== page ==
Qazwini, head of the oldest and largest Shi’a mosque in the United States, seeks to bridge misunderstandings between Americans and Muslims through his life story and interpretations of various Islamic worldviews.
The author avers that acts by extremists, the media’s thirst for spectacle and historical geopolitical opportunism have given Americans a dangerously skewed notion of the everyday Muslim man and woman, giving rise to suspicions of Islam’s compatibility with democracy and civil rights. To convey the experience of being a devout Muslim today, Qazwini offers his own journey as testament. Though his life is not exactly representational—son of a respected imam, his family suffered intense persecution under Saddam Hussein and more than once had to flee in the night from the jackboot at the door—it is apt in showing how Muslims, often on the move, must redraw their cultural boundaries with each shift. This is so even within Muslim communities, where contending schools have specific requirements and ingrained prejudices. These personal experiences have an engaging immediacy that allows readers to see the world through a practicing Muslim perspective, where culture and religion are held fast. His parallel story of Islam’s evolution says some canny things about the manipulation of faith to serve vested power, but the strokes are too broad to leave an indelible impression. “Our women wear hijab [conservative clothing] willingly and proudly” is the kind of blanket statement that undercuts his authority. But Qazwini makes a solid case that Islamic institutions can embrace democracy as easily as those of Judaism and Christianity, that most Muslim immigrants appreciate the United States as the best of both worlds and that Muslim participation in the American political mainstream will hasten cross-cultural awareness.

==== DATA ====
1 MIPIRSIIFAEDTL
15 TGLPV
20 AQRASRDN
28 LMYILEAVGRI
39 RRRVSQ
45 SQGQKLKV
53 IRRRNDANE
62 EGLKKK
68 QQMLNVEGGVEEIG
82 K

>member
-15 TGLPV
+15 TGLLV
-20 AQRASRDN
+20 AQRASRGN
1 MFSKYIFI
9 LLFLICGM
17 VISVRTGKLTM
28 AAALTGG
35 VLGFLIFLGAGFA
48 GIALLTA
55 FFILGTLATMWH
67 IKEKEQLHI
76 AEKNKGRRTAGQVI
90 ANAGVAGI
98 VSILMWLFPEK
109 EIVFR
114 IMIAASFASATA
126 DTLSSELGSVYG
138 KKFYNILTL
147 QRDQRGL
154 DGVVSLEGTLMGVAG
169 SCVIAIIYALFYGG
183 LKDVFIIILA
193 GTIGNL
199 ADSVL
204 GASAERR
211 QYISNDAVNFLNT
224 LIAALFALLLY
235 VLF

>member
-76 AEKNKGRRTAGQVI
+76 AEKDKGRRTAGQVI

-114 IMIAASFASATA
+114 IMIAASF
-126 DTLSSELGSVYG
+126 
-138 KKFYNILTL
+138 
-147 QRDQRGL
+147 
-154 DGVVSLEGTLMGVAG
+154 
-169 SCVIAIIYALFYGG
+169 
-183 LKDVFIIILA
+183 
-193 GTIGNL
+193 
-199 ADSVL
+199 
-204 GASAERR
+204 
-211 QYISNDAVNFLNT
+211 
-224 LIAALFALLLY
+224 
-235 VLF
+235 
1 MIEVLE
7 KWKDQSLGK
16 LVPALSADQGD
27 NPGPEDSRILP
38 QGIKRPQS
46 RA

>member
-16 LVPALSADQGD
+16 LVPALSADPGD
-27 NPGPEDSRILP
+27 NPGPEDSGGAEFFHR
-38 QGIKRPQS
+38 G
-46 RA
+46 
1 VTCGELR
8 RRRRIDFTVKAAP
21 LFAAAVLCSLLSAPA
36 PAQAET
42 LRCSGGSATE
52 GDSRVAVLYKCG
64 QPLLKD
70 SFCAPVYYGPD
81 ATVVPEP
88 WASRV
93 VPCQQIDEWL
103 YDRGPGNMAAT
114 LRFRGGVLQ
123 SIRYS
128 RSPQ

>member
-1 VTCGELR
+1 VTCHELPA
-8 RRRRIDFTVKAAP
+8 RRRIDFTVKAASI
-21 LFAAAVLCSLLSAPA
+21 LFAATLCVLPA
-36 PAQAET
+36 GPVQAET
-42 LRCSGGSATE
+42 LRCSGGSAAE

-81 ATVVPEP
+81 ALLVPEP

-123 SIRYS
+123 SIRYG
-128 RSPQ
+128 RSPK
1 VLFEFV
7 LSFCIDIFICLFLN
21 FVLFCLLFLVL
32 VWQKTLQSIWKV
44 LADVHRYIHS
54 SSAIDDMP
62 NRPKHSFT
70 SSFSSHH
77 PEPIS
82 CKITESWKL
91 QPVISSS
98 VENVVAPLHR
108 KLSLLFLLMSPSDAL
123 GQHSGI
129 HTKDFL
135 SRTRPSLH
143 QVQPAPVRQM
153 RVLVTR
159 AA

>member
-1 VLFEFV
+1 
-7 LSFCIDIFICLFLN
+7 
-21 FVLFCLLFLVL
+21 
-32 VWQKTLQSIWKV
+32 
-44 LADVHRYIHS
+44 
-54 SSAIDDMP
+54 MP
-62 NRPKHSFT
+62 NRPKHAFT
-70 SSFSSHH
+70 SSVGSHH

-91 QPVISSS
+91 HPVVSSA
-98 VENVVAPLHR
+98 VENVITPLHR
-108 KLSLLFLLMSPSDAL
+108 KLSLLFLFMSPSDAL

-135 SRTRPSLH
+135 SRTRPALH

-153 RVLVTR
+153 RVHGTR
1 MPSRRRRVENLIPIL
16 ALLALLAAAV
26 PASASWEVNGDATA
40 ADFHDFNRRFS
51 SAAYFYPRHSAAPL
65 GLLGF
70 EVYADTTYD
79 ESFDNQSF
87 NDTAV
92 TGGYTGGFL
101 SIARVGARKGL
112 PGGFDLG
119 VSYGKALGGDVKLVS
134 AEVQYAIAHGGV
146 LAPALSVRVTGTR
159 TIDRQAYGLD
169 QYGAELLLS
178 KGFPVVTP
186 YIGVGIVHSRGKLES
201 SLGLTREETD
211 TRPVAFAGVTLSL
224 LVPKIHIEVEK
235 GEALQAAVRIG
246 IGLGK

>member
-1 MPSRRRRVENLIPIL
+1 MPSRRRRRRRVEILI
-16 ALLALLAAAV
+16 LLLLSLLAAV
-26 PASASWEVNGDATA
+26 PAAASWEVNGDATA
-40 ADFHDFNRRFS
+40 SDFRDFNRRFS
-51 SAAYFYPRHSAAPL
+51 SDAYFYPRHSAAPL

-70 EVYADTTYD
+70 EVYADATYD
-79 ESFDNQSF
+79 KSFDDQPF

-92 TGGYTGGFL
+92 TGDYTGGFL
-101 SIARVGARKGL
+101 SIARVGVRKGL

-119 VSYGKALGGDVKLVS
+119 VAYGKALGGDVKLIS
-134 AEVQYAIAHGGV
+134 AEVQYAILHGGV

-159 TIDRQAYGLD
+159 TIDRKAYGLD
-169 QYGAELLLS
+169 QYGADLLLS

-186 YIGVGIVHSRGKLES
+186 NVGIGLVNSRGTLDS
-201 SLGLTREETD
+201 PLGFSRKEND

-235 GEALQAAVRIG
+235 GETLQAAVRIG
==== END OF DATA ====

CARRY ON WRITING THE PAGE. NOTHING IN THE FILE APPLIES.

Scores more hits than misses as an interfaith dialogue seeking not converts but understanding.